Summary Report for:
25-1113.00 - Social Work Teachers, Postsecondary
Teach courses in social work. Includes both teachers primarily engaged in teaching and those who do a combination of teaching and research.
Sample of reported job titles: Assistant Professor, Associate Professor, Bachelor of Social Work Program Coordinator (BSW Program Coordinator), Clinical Professor, Instructor, Lecturer, Professor, Social Work Instructor, Social Work Lecturer, Social Work Professor
Tasks | Technology Skills | Tools Used | Knowledge | Skills | Abilities | Work Activities | Detailed Work Activities | Work Context | Job Zone | Education | Credentials | Interests | Work Styles | Work Values | Related Occupations | Wages & Employment | Job Openings | Additional Information
- Initiate, facilitate, and moderate classroom discussions.
- Prepare course materials, such as syllabi, homework assignments, or handouts.
- Conduct research in a particular field of knowledge and publish findings in professional journals, books, or electronic media.
- Prepare and deliver lectures to undergraduate or graduate students on topics such as family behavior, child and adolescent mental health, or social intervention evaluation.
- Keep abreast of developments in the field by reading current literature, talking with colleagues, and participating in professional conferences.
- Evaluate and grade students' class work, assignments, and papers.
- Plan, evaluate, and revise curricula, course content, course materials, and methods of instruction.
- Maintain regularly scheduled office hours to advise and assist students.
- Maintain student attendance records, grades, and other required records.
- Supervise undergraduate or graduate teaching, internship, and research work.
- Compile, administer, and grade examinations, or assign this work to others.
- Collaborate with colleagues and community agencies to address teaching and research issues.
- Advise students on academic and vocational curricula and on career issues.
- Write grant proposals to procure external research funding.
- Select and obtain materials and supplies, such as textbooks or laboratory equipment.
- Serve on academic or administrative committees that deal with institutional policies, departmental matters, and academic issues.
- Compile bibliographies of specialized materials for outside reading assignments.
- Act as advisers to student organizations.
- Provide professional consulting services to government or industry.
- Participate in student recruitment, registration, and placement activities.
- Participate in campus and community events.
- Supervise students' laboratory and field work.
- Perform administrative duties, such as serving as department head.
- Calendar and scheduling software
- Computer based training software — Blackboard Learn; Learning management system LMS; Moodle; Sakai CLE (see all 6 examples)
- Data base user interface and query software — Data entry software
- Document management software — Adobe Systems Adobe Acrobat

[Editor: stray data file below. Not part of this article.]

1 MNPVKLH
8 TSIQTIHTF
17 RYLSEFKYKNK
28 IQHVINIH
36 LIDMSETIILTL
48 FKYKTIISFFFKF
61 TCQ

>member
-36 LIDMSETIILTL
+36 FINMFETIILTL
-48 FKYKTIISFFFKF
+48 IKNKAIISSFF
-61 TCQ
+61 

- Electronic mail software — Email software; Microsoft Outlook
- Information retrieval or search software — DOC Cop; iParadigms Turnitin
- Internet browser software — Web browser software
- Office suite software — Microsoft Office
- Optical character reader OCR or scanning software — Image scanning software
- Presentation software — Microsoft PowerPoint
- Spreadsheet software — Microsoft Excel
- Word processing software — Collaborative editing software; Google Docs; Microsoft Word
Hot Technology — a technology requirement frequently included in employer job postings.
- Compact disk players or recorders — Compact disk CD players
- Desktop computers
- Digital camcorders or video cameras — Digital video cameras
- Digital cameras — Compact digital cameras
- Digital video disk players or recorders — Digital video disk DVD players
- Epidiascopes — Opaque projectors
- High capacity removable media drives — Universal serial bus USB flash drives
- Inkjet printers — Poster printers
- Laser fax machine — Laser facsimile machines
- Laser printers — Computer laser printers
- Liquid crystal display projector — Liquid crystal display LCD projectors
- Microphone stand — Microphone podiums
- Microphones — Handheld microphones; Wireless microphones
- MP3 players or recorders — MP3 digital voice recorders
- Multimedia projectors — Computer projectors; Multimedia projection equipment
- Notebook computers — Laptop computers
- Overhead projectors — Overhead data projectors
- Paper punching or binding machines — Binding machines
- Photocopiers — Photocopying equipment
- Portable data input terminals — Interactive whiteboard controllers; Student response systems
- Projection screens or displays — Projector screens
- Scanners — Computer data input scanners
- Scientific calculator — Digital calculators
- Slide projectors — Carousel slide projectors
- Special purpose telephones — Multi-line telephone systems
- Tablet computers
- Teleconference equipment — Conference telephones
- Televisions — Liquid crystal display LCD televisions; Television monitors
- Touch screen monitors — Interactive whiteboards
- Videoconferencing systems — Videoconferencing equipment
- Web cameras — Webcams
- Education and Training — Knowledge of principles and methods for curriculum and training design, teaching and instruction for individuals and groups, and the measurement of training effects.
- Psychology — Knowledge of human behavior and performance; individual differences in ability, personality, and interests; learning and motivation; psychological research methods; and the assessment and treatment of behavioral and affective disorders.